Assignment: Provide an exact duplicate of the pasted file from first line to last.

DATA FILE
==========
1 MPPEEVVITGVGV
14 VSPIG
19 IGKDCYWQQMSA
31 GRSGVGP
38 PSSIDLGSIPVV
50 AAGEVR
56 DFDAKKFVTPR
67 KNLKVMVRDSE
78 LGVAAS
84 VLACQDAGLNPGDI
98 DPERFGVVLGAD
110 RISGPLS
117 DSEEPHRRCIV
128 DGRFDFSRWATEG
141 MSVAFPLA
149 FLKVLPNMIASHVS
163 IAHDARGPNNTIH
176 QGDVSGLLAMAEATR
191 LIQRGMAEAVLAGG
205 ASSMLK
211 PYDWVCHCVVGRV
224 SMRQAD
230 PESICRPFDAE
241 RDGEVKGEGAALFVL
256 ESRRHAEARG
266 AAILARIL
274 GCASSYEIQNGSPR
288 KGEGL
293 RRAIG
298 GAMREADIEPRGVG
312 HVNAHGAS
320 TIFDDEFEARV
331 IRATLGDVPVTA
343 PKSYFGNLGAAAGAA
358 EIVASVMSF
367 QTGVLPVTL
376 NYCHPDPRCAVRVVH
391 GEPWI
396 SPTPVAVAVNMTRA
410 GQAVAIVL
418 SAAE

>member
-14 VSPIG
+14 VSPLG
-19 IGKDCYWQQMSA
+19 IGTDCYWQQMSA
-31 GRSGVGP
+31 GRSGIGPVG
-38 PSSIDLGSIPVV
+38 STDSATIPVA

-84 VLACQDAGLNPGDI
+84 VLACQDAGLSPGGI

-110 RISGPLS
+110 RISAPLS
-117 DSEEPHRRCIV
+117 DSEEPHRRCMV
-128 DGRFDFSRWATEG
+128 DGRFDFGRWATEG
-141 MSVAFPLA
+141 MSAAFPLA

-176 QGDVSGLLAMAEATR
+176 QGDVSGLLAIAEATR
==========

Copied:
1 MPPEEVVITGVGV
14 VSPIG
19 IGKDCYWQQMSA
31 GRSGVGP
38 PSSIDLGSIPVV
50 AAGEVR
56 DFDAKKFVTPR
67 KNLKVMVRDSE
78 LGVAAS
84 VLACQDAGLNPGDI
98 DPERFGVVLGAD
110 RISGPLS
117 DSEEPHRRCIV
128 DGRFDFSRWATEG
141 MSVAFPLA
149 FLKVLPNMIASHVS
163 IAHDARGPNNTIH
176 QGDVSGLLAMAEATR
191 LIQRGMAEAVLAGG
205 ASSMLK
211 PYDWVCHCVVGRV
224 SMRQAD
230 PESICRPFDAE
241 RDGEVKGEGAALFVL
256 ESRRHAEARG
266 AAILARIL
274 GCASSYEIQNGSPR
288 KGEGL
293 RRAIG
298 GAMREADIEPRGVG
312 HVNAHGAS
320 TIFDDEFEARV
331 IRATLGDVPVTA
343 PKSYFGNLGAAAGAA
358 EIVASVMSF
367 QTGVLPVTL
376 NYCHPDPRCAVRVVH
391 GEPWI
396 SPTPVAVAVNMTRA
410 GQAVAIVL
418 SAAE

>member
-14 VSPIG
+14 VSPLG
-19 IGKDCYWQQMSA
+19 IGTDCYWQQMSA
-31 GRSGVGP
+31 GRSGIGPVG
-38 PSSIDLGSIPVV
+38 STDSATIPVA

-84 VLACQDAGLNPGDI
+84 VLACQDAGLSPGGI

-110 RISGPLS
+110 RISAPLS
-117 DSEEPHRRCIV
+117 DSEEPHRRCMV
-128 DGRFDFSRWATEG
+128 DGRFDFGRWATEG
-141 MSVAFPLA
+141 MSAAFPLA

-176 QGDVSGLLAMAEATR
+176 QGDVSGLLAIAEATR